2003 -- "Black October" massacre -- At least 67 people are killed and 400 injured during protests over natural gas development in La Paz, Bolivia, according to Amnesty International. In 2011, five military officers received prison sentences ranging from 10 to 15 years, while the two former ministers were sentenced to three years.
2003, Dec. 11 -- Crimes Against Nature by Robert F. Kennedy Jr. (for Rolling Stone magazine) -- "George W. Bush will go down in history as America's worst environmental president. In a ferocious three-year attack, the Bush administration has initiated more than 200 major rollbacks of America's environmental laws, weakening the protection of our country's air, water, public lands and wildlife. Cloaked in meticulously crafted language designed to deceive the public, the administration intends to eliminate the nation's most important environmental laws by the end of the year..."
2003, Dec. 25 -- Twelve Eastern states win federal court injunction preventing Bush Administration from weaking clean air laws. State officials say that pollutants from electric power plants refineries and other Midwestern facilities are major contributors to poor air quality and threaten the Chesapeake Bay.
2004, Feb. -- A climate change report comissioned by the Pentagon sparks European concern when it discusses possible future cataclysms. The London Observer headlines say: "Now the Pentagon Tells Bush: Climate Change Will Destroy Us," and: "Secret report warns of rioting and nuclear war" and "Britain will be 'Siberian' in less than 20 years." The authors of the report, Peter Schwartz and Doug Randall of Global Business Network, say that their analysis reflects only a few worst-case scenarios.
"After roughly 60 years of slow freshening, the thermohaline collapse begins in 2010, disrupting the temperate climate of Europe, which is made possible by the warm flows of the Gulf Stream (the North Atlantic arm of the global thermohaline conveyor). Ocean circulation patterns change, bringing less warm water north and causing an immediate shift in the weather in Northern Europe and eastern North America... By the end of the decade (2010-2020), Europes climate is more like Siberia."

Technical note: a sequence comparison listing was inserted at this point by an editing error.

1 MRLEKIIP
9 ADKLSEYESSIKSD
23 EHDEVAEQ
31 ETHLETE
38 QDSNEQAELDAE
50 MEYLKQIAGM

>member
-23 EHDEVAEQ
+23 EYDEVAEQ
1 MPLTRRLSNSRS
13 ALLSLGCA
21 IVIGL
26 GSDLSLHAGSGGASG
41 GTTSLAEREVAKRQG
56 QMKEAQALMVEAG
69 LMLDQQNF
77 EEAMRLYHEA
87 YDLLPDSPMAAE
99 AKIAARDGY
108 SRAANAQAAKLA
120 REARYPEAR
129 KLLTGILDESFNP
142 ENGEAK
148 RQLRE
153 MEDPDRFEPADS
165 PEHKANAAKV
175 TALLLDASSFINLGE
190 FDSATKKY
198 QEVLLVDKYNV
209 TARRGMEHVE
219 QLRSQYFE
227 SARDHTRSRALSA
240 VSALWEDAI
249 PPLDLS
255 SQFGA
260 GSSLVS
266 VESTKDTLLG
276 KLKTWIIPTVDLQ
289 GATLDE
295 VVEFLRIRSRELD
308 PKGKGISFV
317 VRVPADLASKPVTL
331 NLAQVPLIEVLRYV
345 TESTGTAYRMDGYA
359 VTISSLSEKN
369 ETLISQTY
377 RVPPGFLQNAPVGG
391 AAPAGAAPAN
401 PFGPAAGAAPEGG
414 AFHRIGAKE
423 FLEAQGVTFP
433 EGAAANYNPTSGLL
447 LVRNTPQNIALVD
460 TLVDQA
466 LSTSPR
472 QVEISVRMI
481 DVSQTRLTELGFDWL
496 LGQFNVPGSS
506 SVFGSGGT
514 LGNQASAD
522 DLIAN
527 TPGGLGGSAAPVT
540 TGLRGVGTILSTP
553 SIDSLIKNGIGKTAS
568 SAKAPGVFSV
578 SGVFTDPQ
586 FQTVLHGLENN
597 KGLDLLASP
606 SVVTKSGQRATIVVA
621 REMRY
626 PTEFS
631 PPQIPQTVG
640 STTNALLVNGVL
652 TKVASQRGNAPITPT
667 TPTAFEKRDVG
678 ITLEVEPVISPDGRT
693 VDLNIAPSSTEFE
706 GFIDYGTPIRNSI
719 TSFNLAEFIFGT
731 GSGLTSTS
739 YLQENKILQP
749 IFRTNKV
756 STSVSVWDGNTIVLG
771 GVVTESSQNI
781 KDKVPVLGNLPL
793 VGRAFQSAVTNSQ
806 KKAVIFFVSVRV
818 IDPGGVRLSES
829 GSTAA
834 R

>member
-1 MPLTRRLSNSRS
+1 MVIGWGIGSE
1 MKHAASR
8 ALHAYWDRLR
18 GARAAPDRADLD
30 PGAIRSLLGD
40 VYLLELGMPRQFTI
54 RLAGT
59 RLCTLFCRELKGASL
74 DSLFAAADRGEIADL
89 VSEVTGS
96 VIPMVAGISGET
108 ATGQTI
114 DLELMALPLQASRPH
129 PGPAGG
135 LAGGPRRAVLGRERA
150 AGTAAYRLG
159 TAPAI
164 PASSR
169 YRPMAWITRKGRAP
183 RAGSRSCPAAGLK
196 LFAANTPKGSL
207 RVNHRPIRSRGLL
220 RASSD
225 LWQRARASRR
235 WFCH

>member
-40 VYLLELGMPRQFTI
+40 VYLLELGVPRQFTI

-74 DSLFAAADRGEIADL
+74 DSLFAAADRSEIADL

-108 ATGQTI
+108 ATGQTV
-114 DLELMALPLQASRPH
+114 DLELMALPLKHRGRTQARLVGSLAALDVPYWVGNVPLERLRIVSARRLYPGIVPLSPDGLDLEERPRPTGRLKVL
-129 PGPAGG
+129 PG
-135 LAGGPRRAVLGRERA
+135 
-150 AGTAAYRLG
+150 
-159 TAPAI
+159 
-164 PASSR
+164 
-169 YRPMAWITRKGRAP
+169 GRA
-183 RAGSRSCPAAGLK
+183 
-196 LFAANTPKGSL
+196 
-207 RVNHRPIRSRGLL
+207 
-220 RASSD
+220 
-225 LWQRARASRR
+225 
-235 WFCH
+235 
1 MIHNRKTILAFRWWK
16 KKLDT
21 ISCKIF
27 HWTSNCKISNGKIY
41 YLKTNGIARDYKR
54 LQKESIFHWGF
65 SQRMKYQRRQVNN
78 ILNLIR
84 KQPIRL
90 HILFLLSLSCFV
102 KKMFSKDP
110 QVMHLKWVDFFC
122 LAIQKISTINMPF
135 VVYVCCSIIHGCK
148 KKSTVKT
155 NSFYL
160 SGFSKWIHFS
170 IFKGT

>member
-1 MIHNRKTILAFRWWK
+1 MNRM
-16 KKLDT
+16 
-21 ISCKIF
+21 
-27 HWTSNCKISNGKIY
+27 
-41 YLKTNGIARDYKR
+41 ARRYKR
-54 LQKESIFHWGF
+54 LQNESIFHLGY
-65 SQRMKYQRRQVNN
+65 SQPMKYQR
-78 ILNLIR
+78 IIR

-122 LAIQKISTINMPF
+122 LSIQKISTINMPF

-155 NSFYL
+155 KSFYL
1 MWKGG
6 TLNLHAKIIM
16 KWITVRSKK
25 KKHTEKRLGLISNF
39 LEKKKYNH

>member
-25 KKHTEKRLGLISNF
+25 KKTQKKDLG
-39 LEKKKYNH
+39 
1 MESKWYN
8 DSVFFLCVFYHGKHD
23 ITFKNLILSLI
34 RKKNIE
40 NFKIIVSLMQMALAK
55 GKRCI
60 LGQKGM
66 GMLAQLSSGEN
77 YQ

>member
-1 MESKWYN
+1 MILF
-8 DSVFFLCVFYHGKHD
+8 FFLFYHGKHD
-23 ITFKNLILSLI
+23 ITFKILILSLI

2004, March -- Environmentalists object when Yellowstone Park Rangers kill over 200 buffalo roaming near the parks edges. The buffalo are thought to be carrying the bovine disease brucellosis and the killings are designed to prevent the spread of disease to nearby cattle ranches.
2004, Aug. 17 -- As the election heats up, the New York Times and Washington Post reach a moment of clarity and realize they have not been covering the politics of environmental regulation. See "Bush Rules" by Howie Kurtz.
2004 -- September 9 -- Scientists publish a study showing that air pollution damages the lungs of Southern California children in the New England Journal of Medicine. The study examined children who were subjected to higher levels of air pollution and found that they developed underperforming lungs at a higher rate than children in lower-pollution areas.
2004 -- Oct. 6 -- Forest Service regulations preserving viable populations of wildlife in national forests is relaxed to allow the "best available science" rather than new population counts when evaluating road-building, logging or other forest proposals. The change is part of a campaign to give timber companys more access to national forests.
2004 -- Oct. 8 -- Kenyan environmentalist and human rights campaigner Wangari Maathai wins the Nobel Peace Prize. She is the first African woman to be awarded the peace prize since it was created in 1901. The prize committee says Mrs Maathai, Kenya's Deputy Environment Minister, is an example for all Africans fighting for democracy and peace. Mrs Maathai is best known for a campaign called the Green Belt Movement that began in the 1970s and planted tens of millions of trees across Africa to slow deforestation. The movement grew to include projects to preserve biodiversity, educate people about their environment and promote the rights of women and girls.